Actually, you CAN travel faster than the speed of light

By GrabBag | CrackpotPhysicist | 7 Oct 2020


You may have heard that it's impossible to travel faster than the speed of light. But actually, this is a totally inaccurate representation of Einstein's Theory of Relativity. It all depends on your perspective. Let me explain.

Let's say you're the pilot of a super-fast spaceship. You're going to fly a hundred lightyears to some distant galaxy.

So you push that throttle forward. Your speed increases, your theoretical rocket is generating more and more thrust, which is increasing your acceleration more and more. Looking out the windows of the cockpit, it appears as though the whole universe is flattening around you, pushing you closer to your destination and further away from the starting point. You arrive, having travelled a hundred lightyears in only one year. No laws of physics violated, no ripping holes in the space-time continuum. This is perfectly possible.

But now let's look at it from the perspective of a person watching the rocket launch from Earth. They witness the spaceship accelerate but never exceed the speed of light. It will get very close to the speed of light, but the journey will appear to take longer than a hundred years.

So there's a difference in perception between a relatively stationary thing (Earth) and a relatively fast thing (spaceship). Let's take this to the extreme. What's the perception of a beam of light travelling at the speed of light? This seems like a strange question because light doesn't have a consciousness, but this thought experiment helped Einstein understand the secret behind relativity.

If you were a beam of light emitted from a star, your life would be very short. The instant you are born, you're also colliding with an object hundreds of lightyears away. A light ray's birth and death are in the same instant. In other words, light doesn't experience time. In different other words, it experiences infinite speed.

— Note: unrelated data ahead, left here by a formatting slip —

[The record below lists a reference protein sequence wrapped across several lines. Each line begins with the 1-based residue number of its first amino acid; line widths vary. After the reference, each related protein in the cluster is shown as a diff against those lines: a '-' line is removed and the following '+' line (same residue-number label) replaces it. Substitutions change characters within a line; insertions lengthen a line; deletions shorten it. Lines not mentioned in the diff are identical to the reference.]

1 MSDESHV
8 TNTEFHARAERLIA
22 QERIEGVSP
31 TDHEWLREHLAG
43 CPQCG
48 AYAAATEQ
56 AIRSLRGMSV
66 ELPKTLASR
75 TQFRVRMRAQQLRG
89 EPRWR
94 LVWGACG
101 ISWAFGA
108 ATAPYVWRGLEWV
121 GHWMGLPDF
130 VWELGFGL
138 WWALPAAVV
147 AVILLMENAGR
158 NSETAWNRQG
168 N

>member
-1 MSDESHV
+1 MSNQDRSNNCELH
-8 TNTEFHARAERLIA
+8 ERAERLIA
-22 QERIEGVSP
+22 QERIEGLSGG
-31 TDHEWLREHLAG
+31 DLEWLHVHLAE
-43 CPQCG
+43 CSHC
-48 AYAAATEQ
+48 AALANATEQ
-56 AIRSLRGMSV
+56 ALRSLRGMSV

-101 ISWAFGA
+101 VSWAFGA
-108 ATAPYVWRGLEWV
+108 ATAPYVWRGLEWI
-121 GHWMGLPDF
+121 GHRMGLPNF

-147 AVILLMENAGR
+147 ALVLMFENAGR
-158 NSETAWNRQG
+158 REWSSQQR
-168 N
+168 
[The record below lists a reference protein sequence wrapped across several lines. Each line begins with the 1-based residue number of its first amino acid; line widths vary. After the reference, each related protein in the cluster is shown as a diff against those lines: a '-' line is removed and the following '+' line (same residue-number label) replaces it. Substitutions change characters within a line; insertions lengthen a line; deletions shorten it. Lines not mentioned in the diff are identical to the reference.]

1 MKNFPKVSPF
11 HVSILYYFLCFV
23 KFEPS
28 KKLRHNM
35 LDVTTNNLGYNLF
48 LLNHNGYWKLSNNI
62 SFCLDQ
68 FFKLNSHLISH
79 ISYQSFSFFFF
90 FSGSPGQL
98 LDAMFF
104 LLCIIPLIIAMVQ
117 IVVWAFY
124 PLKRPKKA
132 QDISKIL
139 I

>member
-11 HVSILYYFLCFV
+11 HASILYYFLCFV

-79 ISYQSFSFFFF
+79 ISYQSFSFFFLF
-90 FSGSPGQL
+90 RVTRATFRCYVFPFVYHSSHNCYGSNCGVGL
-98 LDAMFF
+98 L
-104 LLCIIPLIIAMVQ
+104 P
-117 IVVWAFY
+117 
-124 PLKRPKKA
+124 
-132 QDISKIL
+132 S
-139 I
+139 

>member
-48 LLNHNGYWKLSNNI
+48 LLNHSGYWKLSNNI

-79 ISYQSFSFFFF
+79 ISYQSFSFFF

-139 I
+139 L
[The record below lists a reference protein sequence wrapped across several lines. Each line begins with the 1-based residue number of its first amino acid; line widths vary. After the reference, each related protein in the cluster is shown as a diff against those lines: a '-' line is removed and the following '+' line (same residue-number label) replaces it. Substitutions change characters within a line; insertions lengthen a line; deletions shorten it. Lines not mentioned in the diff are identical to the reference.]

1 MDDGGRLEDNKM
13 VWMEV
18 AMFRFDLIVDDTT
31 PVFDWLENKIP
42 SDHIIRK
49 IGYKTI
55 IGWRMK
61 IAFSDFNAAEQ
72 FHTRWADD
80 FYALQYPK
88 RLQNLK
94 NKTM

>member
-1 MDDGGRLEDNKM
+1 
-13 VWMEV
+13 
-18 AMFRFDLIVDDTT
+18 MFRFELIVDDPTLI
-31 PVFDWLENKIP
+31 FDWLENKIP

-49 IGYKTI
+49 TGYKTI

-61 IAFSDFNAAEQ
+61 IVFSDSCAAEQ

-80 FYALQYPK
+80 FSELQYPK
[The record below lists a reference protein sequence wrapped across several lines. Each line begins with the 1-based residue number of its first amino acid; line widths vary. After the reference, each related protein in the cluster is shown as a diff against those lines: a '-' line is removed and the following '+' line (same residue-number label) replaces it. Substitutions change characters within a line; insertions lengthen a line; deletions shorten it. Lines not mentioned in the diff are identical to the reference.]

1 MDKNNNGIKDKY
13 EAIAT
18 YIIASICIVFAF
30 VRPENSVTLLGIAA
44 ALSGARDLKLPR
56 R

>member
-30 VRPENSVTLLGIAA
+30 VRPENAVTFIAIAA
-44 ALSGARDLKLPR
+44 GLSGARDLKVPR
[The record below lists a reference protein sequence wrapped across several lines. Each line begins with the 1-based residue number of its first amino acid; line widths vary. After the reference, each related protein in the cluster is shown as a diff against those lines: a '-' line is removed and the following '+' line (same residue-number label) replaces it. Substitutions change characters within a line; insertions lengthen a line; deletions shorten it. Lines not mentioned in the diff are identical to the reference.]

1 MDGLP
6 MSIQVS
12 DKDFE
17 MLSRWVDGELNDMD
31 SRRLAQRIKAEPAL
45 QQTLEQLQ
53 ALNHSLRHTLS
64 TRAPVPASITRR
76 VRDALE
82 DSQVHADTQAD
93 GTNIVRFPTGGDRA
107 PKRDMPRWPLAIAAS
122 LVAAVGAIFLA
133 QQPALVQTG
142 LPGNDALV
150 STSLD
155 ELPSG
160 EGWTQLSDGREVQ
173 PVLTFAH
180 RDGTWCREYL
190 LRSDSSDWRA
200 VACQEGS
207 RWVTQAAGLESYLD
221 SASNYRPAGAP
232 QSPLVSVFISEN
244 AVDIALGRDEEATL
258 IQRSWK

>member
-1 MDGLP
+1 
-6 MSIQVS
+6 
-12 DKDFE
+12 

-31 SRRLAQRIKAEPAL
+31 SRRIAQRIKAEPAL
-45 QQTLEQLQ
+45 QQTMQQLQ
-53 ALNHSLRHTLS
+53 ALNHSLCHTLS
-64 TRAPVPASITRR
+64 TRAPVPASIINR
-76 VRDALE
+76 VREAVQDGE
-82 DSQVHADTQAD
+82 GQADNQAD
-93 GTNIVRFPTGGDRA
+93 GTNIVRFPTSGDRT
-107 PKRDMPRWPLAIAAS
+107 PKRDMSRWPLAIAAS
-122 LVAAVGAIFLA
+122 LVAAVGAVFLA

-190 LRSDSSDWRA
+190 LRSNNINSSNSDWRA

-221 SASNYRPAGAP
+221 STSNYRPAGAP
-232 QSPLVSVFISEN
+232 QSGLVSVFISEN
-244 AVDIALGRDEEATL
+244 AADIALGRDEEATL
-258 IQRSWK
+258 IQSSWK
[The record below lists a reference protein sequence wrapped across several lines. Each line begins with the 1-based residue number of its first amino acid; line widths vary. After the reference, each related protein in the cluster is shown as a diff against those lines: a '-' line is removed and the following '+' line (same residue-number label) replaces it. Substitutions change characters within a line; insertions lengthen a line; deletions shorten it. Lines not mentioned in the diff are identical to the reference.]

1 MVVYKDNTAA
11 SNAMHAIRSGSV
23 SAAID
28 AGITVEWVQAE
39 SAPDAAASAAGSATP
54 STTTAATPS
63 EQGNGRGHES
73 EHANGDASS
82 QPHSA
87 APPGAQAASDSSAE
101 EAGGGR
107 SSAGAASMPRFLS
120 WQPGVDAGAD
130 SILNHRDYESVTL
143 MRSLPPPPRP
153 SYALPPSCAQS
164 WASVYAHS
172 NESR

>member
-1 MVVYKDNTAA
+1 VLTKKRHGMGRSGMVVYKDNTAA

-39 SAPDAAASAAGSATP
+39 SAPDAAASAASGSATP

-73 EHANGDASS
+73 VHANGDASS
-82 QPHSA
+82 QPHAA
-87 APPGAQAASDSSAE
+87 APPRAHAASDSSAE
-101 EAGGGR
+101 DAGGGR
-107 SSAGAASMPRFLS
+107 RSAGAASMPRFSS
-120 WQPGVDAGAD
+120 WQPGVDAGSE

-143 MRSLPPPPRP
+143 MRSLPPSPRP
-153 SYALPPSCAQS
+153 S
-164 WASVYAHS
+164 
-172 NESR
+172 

But you've probably heard that scientists have measured the speed of light, and it has some absolute value. And if we observe really fast things from our relatively stationary vantage point, nothing ever beats light in a race. Why is this? The answer is time dilation.

Let's talk about something that happened in real life. In the Hafele–Keating experiment, scientists put super-accurate atomic clocks into airplanes and flew them around the world. At the end, the clocks in the airplanes were different from one on the ground. This experiment has been done multiple times and each result agrees with Einstein's predictions.

So time dilation is a real thing: different observers can have a different perception of time. A different perception of time leads to a different perception of speed. That's how it works.

So the next time you're on the throttle of a spaceship, travel the galaxy without worries! You can visit any destination you want in the blink of an eye! Spend an entire lifetime travelling the furthest reaches of the galaxy, then return home to a polluted wasteland! Oh, right, I forgot to mention. From Earth's perspective you never exceeded the speed of light, so your exploits took millions of years. Human civilization is long gone by the time you come back.

You'd never be able to order a package from an alien colony hundreds of lightyears away. By the time your goods arrive, you're dead. However, you could travel the entire known universe in one human lifetime with an acceleration no more than 1G, less than half of what modern day rockets are capable of (though in all fairness, no rocket today can hold that thrust for the duration of a human lifetime).

If, on the other hand, you had a wormhole to travel through, that's a different story. We'll save that topic for another day.

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